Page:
A New Voices bill (HB 2382) was introduced for the first time in Virginia on Jan. 9, 2019 and ended its run on Jan. 28 in a 5-3 vote in House Education Subcommittee #1. For details, scroll down this page to “Recent News.”
Its chief patron in 2019 Del. Chris Hurst, with Del. Danica Roem the chief co-patron. Both delegates are former journalists.
About two dozen student journalists and advisers drove to Richmond and packed the House subcommittee room. Ten students and advisers who experienced censorship or job retaliation submitted written testimony, and three addressed the subcommittee. The subcommittee vote of those present was deadlocked at 3-3 (meaning the bill would not go forward), and the final recorded vote was 5-3.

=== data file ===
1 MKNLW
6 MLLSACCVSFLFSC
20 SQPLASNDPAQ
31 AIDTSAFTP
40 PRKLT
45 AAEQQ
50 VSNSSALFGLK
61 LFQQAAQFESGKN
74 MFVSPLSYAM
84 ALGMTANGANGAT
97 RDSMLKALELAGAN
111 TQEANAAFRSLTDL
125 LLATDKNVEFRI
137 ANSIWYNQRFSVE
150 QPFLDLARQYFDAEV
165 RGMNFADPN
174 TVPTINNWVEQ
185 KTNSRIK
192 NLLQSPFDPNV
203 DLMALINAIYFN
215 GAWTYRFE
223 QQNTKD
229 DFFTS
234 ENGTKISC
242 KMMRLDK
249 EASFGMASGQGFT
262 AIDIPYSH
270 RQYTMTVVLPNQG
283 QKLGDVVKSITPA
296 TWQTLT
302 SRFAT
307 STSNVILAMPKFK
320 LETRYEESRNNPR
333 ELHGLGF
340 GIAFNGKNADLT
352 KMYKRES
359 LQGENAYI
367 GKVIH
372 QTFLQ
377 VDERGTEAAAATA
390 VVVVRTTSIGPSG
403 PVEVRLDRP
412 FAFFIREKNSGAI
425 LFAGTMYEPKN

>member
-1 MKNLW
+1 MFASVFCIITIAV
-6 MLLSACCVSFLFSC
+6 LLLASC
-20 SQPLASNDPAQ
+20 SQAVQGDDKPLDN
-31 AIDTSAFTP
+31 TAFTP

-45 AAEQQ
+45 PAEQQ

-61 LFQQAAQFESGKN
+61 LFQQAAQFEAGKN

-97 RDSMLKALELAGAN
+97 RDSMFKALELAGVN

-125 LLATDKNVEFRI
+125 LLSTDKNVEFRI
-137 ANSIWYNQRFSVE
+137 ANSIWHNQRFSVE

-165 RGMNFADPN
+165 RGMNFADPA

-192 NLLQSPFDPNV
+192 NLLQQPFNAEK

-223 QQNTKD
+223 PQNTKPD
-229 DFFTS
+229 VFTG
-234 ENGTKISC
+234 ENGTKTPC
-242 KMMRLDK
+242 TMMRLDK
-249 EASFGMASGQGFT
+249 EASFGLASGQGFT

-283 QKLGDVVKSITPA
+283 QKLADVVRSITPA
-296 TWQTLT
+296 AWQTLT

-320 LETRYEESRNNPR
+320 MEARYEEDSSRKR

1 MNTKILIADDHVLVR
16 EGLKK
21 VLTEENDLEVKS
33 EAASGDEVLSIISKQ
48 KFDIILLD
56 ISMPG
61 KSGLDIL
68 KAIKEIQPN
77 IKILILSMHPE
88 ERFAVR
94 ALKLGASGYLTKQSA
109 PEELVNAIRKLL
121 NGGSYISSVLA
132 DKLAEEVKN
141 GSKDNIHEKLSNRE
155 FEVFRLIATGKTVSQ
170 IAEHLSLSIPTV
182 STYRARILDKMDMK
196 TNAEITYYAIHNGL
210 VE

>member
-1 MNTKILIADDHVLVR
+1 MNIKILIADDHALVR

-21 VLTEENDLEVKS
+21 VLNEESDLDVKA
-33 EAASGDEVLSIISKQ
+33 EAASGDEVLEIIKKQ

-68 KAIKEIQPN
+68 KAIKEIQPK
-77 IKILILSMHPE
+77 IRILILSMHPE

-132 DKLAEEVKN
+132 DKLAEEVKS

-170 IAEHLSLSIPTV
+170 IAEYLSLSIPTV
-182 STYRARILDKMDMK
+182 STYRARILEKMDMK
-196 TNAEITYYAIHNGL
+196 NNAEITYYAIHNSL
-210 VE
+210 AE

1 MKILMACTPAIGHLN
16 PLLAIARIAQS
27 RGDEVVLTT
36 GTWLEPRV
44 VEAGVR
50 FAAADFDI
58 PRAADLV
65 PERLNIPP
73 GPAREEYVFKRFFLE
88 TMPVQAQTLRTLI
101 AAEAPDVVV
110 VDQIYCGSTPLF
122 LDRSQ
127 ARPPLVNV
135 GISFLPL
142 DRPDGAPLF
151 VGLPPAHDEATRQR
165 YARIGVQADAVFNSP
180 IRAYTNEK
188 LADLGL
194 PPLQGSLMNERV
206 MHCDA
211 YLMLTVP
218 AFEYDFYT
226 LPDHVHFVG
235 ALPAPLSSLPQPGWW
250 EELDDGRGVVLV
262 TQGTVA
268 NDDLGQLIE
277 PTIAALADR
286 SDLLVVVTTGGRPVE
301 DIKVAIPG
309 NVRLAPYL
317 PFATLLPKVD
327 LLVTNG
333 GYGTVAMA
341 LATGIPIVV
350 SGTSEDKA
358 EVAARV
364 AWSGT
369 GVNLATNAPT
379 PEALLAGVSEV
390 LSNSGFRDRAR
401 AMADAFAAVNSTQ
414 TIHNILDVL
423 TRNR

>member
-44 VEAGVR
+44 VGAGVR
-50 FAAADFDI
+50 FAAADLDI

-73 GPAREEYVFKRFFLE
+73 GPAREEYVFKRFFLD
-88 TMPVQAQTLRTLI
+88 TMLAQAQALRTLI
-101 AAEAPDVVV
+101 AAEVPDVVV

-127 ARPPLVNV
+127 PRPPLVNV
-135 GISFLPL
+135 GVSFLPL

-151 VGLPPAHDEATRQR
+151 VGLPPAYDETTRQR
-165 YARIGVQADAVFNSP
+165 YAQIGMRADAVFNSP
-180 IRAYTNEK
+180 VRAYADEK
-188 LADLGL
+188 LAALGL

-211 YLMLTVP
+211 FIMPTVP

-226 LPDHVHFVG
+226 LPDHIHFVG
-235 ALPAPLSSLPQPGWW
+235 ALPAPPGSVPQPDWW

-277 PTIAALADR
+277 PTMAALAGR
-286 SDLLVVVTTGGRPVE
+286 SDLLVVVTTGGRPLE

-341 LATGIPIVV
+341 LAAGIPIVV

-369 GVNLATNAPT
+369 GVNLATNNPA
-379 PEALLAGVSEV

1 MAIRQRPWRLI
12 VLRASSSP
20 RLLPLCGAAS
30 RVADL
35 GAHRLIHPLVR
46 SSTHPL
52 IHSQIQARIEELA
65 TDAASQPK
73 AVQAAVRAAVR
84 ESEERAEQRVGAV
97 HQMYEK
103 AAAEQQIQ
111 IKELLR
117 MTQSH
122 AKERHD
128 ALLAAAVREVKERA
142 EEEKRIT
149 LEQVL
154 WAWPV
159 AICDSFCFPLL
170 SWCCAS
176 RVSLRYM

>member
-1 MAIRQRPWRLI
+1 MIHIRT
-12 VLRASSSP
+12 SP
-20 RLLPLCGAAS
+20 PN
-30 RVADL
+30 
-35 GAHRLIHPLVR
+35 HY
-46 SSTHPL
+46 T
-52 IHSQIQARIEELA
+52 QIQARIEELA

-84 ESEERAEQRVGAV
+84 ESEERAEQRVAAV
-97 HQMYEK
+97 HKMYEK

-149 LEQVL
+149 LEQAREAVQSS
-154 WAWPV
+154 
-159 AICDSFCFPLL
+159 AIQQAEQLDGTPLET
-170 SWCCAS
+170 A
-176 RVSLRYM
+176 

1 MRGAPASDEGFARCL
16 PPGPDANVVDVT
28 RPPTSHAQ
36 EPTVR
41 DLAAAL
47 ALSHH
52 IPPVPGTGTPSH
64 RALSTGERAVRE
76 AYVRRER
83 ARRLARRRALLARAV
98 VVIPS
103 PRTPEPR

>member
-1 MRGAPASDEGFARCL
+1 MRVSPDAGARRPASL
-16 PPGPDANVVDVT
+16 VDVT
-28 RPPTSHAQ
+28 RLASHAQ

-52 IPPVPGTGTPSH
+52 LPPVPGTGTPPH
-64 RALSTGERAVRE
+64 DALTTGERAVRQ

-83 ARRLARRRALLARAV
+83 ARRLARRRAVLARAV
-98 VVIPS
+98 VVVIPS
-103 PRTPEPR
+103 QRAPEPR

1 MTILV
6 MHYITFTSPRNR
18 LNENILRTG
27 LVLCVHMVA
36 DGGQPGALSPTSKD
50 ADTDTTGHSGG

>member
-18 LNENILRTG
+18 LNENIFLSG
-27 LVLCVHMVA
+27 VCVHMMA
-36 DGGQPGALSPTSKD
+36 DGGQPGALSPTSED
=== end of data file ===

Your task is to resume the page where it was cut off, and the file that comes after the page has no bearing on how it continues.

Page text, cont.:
HB 2382 Student Journalists; freedom of speech and the press. Details here.
- Refine your thoughts with talking points, a printable flyer and other resources here.
- You can make a difference by immediately contacting your state delegate and senator to let them know why you support Virginia HB 2382. Find out who your representatives are by entering your address into this interactive map.
- Do what you’re most comfortable with – a phone call, email, letter, social media post to lawmakers – or all.
- You can also thank those who are already supporting the bill.
- Get looped in with volunteer coordinators to let them know about your efforts. And, please get in touch if you are or were a student journalist (or adviser) who was the target of censorship, intimidation or retaliation:
- Like and follow the New Voices of Virginia Facebook page.
- Enlist all your friends in Virginia to raise their voices in support of this measure, which ensures the basic First Amendment rights of student journalists and protects their advisers from retaliation.